I don’t feel unfairly treated at all and I’ll give you three reasons why: first, because I am so in awe that God would create us to be able to do such things as humans alone! What a miracle the priesthood is! The fact that any human being can stand in for Jesus is enough to leave me faint in the pew. Second, I don’t feel excluded because I trust Jesus. I know that, should women have been meant to be priests, He would have made it so. I believe in His power and the power of the Holy Spirit. I am sure that it would have been something that Jesus would have instituted specifically. And finally, I see it as a trade off.. We ladies get to grow babies and men get to administer the Sacraments. I’m cool with that! 🙂 Though I wish the stretchmarks were a bit more evenly distributed..
How about you? What do you say to those who claim there were female deaconesses back in the day?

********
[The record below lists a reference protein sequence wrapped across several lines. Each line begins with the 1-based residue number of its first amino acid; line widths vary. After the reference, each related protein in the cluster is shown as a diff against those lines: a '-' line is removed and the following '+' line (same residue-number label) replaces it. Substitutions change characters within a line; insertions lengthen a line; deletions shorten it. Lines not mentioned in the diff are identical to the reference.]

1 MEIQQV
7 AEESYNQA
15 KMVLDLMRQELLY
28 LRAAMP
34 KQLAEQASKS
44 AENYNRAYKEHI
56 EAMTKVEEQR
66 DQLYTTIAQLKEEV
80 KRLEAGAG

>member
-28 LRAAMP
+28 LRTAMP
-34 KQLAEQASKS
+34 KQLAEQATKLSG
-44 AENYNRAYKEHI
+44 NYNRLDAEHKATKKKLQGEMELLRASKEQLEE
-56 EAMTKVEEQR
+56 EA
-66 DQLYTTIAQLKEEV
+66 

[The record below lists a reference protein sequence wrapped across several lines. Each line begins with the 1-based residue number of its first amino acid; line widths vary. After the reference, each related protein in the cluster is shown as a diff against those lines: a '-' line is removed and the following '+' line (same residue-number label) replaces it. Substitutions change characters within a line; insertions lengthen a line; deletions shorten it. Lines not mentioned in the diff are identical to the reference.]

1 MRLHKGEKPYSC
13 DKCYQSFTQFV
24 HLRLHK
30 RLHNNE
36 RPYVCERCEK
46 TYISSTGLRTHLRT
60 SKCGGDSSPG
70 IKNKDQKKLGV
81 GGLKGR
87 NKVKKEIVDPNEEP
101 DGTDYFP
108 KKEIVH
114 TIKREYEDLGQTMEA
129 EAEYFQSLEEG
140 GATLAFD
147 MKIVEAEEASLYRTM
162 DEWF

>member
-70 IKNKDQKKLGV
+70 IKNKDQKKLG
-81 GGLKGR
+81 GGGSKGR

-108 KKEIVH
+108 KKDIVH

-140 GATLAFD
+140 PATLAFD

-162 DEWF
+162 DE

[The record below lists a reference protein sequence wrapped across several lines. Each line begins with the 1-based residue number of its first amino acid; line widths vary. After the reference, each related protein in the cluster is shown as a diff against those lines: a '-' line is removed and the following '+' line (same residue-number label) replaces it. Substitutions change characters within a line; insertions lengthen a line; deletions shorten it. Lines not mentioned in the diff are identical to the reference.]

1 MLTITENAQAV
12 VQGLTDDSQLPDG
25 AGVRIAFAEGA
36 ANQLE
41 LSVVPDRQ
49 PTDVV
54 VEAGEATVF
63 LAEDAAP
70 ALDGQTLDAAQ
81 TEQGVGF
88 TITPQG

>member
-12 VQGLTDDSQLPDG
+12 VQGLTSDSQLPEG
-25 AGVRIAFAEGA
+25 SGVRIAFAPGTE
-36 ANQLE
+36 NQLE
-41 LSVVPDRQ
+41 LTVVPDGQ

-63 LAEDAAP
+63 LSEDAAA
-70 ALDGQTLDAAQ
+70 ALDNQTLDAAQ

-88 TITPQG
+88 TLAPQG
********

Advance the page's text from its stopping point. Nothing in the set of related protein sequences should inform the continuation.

I don’t know much about the female deaconess argument, but I have seen it mentioned on several comboxes throughout the vast expanse of internet-land.

What’s great is that I know enough about it to know that it’s a stupid argument. Because a deacon, though alike in collar, black dress and mood, is not a priest. The fact that there were female deaconesses only heightens the more blindingly obvious fact, that there weren’t female priests. It’s an alright emotional argument, I suppose, but doesn’t hold water logically. Would I point to the small number of apples that look like pears to argue that apples should really be pears after all? No. People would laugh at me, and I have a delicate ego. 

I don’t know if there really were female deaconesses, as the evidence seems shaky. But if there were, they were not priests. And as our understanding evolves, and the deaconate is realized as something that does not simply ‘stand on its own’, as a task within the Church, but also points and leads to the priesthood, then we begin to understand why women are not deaconesses.